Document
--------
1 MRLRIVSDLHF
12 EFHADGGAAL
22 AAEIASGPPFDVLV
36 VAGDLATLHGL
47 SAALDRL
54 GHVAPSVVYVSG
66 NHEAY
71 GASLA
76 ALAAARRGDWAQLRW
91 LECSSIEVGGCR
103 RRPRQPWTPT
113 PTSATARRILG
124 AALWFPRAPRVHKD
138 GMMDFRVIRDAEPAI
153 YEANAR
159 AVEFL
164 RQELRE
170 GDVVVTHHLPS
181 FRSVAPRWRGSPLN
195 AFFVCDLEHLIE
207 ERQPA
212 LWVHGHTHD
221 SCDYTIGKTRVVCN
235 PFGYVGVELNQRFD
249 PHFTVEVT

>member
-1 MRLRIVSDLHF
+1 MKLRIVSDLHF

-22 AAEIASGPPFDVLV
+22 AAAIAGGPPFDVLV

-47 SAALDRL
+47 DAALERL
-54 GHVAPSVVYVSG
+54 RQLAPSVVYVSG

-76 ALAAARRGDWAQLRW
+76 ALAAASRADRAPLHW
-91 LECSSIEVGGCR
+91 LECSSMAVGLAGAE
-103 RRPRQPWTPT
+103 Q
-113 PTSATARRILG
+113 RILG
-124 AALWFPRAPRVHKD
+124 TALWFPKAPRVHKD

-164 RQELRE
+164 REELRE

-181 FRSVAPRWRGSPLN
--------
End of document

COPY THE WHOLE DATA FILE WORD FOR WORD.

1 MRLRIVSDLHF
12 EFHADGGAAL
22 AAEIASGPPFDVLV
36 VAGDLATLHGL
47 SAALDRL
54 GHVAPSVVYVSG
66 NHEAY
71 GASLA
76 ALAAARRGDWAQLRW
91 LECSSIEVGGCR
103 RRPRQPWTPT
113 PTSATARRILG
124 AALWFPRAPRVHKD
138 GMMDFRVIRDAEPAI
153 YEANAR
159 AVEFL
164 RQELRE
170 GDVVVTHHLPS
181 FRSVAPRWRGSPLN
195 AFFVCDLEHLIE
207 ERQPA
212 LWVHGHTHD
221 SCDYTIGKTRVVCN
235 PFGYVGVELNQRFD
249 PHFTVEVT

>member
-1 MRLRIVSDLHF
+1 MKLRIVSDLHF

-22 AAEIASGPPFDVLV
+22 AAAIAGGPPFDVLV

-47 SAALDRL
+47 DAALERL
-54 GHVAPSVVYVSG
+54 RQLAPSVVYVSG

-76 ALAAARRGDWAQLRW
+76 ALAAASRADRAPLHW
-91 LECSSIEVGGCR
+91 LECSSMAVGLAGAE
-103 RRPRQPWTPT
+103 Q
-113 PTSATARRILG
+113 RILG
-124 AALWFPRAPRVHKD
+124 TALWFPKAPRVHKD

-164 RQELRE
+164 REELRE

-181 FRSVAPRWRGSPLN